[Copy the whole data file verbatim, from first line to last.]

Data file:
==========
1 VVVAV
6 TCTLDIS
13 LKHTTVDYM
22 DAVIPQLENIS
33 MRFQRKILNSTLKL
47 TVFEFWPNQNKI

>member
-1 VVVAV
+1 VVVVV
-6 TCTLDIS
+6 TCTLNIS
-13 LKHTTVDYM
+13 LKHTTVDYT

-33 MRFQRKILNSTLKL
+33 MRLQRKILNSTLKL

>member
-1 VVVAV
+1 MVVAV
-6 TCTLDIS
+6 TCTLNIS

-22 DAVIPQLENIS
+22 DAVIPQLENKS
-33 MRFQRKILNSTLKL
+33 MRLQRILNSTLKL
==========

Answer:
1 VVVAV
6 TCTLDIS
13 LKHTTVDYM
22 DAVIPQLENIS
33 MRFQRKILNSTLKL
47 TVFEFWPNQNKI

>member
-1 VVVAV
+1 VVVVV
-6 TCTLDIS
+6 TCTLNIS
-13 LKHTTVDYM
+13 LKHTTVDYT

-33 MRFQRKILNSTLKL
+33 MRLQRKILNSTLKL

>member
-1 VVVAV
+1 MVVAV
-6 TCTLDIS
+6 TCTLNIS

-22 DAVIPQLENIS
+22 DAVIPQLENKS
-33 MRFQRKILNSTLKL
+33 MRLQRILNSTLKL